I have just released book 2 of The Brin Archives: Recusant. It is now available on Amazon.com and is already earning great reviews. Currently, I am writing the final book of the series, tentatively titled Empyrean. This book takes up the story not long after Recusant ends and we learn the Skae, the alien beings who played a large role in Hegira, may not be who they claim to be after all. The Brin have reason to believe they may be on the wrong side of an interplanetary war and need to learn the truth of what is going on. To do this, they will be time traveling and secretly spying on both alien races involved in the galactic war to see which side is at fault. I hope to release this novel sometime next summer.
Author Links: GoodReads
His home world is dead; the victim of a supernova, but this does not stop Karm from attempting to save the Brin, his extinct species. Rescued by an alien race from a derelict spacecraft as a vial of DNA, then cloned, Karm must travel back in time, convince a small team of co-conspirators to join him in his quest, and outmaneuver a power hungry monarch and his fanatic brother, leader of The Faith, both absolutely committed to opposing him. All of Karm’s plans rest on the untested and controversial cloning theories of the young geneticist Dr. Jontar Rocker, and the abilities of his bodyguard, personal assistant, and surrogate niece, Maripa. Will their combined efforts be enough to overcome the power of the monarchy and the planet’s most influential religion? Will Karm’s secrets destroy the trust of his companions and ruin his campaign to save the Brin?
Posted in Interviews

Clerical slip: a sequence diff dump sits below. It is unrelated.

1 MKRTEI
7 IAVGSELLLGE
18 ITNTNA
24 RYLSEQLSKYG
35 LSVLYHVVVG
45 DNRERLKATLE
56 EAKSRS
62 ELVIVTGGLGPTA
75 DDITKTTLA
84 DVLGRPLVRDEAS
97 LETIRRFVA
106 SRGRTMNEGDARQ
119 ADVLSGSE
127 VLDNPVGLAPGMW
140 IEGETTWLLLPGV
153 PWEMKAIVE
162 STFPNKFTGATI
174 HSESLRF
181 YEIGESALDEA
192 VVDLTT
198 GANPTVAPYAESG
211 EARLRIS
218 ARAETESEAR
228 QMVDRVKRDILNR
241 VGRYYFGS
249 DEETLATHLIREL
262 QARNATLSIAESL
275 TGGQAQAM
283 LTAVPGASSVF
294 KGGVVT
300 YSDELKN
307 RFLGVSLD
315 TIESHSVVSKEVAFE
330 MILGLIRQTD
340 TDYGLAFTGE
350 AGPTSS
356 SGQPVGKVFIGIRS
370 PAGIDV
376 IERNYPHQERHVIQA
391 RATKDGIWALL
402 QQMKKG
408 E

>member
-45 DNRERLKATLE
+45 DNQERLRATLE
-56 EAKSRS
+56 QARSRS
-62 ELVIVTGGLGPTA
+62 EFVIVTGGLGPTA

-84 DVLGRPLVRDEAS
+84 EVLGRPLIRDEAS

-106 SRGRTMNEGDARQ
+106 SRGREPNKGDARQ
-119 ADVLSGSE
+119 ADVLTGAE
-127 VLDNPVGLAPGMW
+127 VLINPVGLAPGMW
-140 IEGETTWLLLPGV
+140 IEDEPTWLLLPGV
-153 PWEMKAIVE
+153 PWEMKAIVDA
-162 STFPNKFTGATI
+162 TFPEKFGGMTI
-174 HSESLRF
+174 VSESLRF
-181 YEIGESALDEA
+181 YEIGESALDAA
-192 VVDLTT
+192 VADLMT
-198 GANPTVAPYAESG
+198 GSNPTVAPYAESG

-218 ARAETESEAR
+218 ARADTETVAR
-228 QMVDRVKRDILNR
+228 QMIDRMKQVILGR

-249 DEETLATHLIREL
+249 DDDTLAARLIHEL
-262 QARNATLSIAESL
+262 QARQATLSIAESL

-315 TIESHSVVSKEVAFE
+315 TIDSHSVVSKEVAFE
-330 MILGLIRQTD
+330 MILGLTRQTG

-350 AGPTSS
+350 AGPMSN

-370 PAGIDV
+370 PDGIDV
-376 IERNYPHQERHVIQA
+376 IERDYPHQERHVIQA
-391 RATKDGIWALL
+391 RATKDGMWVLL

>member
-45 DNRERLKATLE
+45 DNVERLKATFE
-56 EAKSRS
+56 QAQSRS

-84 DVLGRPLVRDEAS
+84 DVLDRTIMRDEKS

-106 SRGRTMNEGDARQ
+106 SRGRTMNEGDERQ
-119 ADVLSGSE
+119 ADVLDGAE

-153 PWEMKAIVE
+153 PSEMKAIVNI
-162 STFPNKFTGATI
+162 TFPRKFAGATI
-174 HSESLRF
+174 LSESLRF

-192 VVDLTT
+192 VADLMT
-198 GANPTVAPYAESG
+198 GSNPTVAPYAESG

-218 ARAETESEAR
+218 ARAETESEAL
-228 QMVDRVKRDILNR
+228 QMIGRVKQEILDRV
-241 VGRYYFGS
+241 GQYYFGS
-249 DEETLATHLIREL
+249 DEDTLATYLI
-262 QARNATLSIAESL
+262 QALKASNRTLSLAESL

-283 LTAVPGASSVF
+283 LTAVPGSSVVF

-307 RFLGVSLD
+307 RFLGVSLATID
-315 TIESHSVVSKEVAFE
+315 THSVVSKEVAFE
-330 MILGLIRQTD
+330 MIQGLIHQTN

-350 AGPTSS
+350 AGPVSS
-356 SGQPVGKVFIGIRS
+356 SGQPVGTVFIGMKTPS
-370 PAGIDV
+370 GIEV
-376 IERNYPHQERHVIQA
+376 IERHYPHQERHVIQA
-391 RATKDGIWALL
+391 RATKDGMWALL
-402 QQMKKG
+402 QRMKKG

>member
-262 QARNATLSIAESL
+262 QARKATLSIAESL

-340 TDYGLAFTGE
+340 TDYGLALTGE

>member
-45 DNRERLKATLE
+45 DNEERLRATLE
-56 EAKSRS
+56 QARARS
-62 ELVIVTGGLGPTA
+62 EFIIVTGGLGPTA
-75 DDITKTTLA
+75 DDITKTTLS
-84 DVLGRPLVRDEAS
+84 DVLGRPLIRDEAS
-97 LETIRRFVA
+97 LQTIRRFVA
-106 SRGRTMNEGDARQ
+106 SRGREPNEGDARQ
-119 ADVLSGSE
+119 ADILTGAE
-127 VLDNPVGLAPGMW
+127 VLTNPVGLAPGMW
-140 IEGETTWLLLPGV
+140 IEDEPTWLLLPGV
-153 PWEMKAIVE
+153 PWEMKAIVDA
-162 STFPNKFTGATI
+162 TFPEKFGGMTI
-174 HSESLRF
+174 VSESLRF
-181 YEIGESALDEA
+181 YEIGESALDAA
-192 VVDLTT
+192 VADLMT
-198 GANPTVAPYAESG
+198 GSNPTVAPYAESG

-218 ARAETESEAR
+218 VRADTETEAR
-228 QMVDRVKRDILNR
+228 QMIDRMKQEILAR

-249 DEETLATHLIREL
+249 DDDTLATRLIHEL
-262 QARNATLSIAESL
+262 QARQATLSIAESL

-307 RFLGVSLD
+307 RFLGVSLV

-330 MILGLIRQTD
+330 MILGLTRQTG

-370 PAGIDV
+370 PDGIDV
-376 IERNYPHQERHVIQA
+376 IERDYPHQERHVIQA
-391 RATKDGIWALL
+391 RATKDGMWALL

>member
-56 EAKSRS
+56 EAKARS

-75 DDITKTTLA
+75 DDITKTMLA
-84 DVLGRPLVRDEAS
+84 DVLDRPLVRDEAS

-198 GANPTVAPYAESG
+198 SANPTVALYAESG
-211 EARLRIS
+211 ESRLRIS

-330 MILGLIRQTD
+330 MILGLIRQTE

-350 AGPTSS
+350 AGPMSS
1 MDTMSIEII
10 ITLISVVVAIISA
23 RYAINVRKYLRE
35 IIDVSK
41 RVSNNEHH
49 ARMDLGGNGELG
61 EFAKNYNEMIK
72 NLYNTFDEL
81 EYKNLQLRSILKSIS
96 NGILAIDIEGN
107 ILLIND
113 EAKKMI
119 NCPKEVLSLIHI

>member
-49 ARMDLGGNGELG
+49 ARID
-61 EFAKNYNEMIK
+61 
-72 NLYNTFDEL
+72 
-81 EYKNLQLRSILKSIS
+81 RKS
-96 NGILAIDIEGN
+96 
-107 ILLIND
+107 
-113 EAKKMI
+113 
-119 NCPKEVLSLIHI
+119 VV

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Bean in the Garden is the first book of the children’s series, Bean in the Garden, by Ann Bevans and Matthew Ethan Gray. The books are designed with preschool children in mind, so Bean in the Garden is short, colorful, and easy for young children to understand.
Bean sets out to take a walk around the garden, and packs his favorite toys in his backpack. On the way, he meets Mrs. Berg, who has a new teapot but is out of tea. Bean offers to get her some tea as part of his adventure. Along the way, he meets three little peas who are about his own age, and they all have toys just like his. When he discovers a hole in his backpack and all of his toys are gone, he realizes the three peas were trying to return what they had found. The story is all about sharing, making friends, and being kind; a great message for preschool kids.
The first thing that struck me about the book was the illustrations. Mr. Gray’s artistry fills the page with bright colors and engaging images. This is a world of vegetable people. Bean is, of course, a bean and his mother is a lovely red beet. His neighbors include a friendly lettuce, Mrs. Berg, and a potato, Miss Tots. The clues to Bean’s toy dilemma are right there in the pictures so adults can encourage their children to search for the “lost” toys as they read along. Kids may also want to look at the pictures and imagine their own Bean adventures.
Another message I got from the story is that some things that seem bad, like a hole in your backpack, don’t have to be a big crisis. Bean reacts with shock when he realizes his toys are lost, but instead of being angry, he realizes that the three peas were trying to help him all along. It’s a good way to teach children about kindness and understanding, especially since kids who will be reading this are learning how to control their expectations and emotions.
There are three books in the series thus far, each available in both print and eBook formats. For toddlers and preschoolers, you can’t go wrong adding this book to their reading list. You can get more information about the authors, the series, and links to purchase the print and eBooks at http://beaninthegarden.com/
Pages: 36 | ASIN: B01LNRBK7K